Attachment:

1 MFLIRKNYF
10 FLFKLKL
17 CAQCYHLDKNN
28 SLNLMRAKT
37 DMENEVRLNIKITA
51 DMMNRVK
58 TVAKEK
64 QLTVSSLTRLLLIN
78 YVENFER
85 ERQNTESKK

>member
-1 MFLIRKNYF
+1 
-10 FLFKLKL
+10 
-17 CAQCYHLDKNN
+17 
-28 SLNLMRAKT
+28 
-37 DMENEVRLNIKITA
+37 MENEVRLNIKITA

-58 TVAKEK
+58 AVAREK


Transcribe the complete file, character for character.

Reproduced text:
1 MFLIRKNYF
10 FLFKLKL
17 CAQCYHLDKNN
28 SLNLMRAKT
37 DMENEVRLNIKITA
51 DMMNRVK
58 TVAKEK
64 QLTVSSLTRLLLIN
78 YVENFER
85 ERQNTESKK

>member
-1 MFLIRKNYF
+1 
-10 FLFKLKL
+10 
-17 CAQCYHLDKNN
+17 
-28 SLNLMRAKT
+28 
-37 DMENEVRLNIKITA
+37 MENEVRLNIKITA

-58 TVAKEK
+58 AVAREK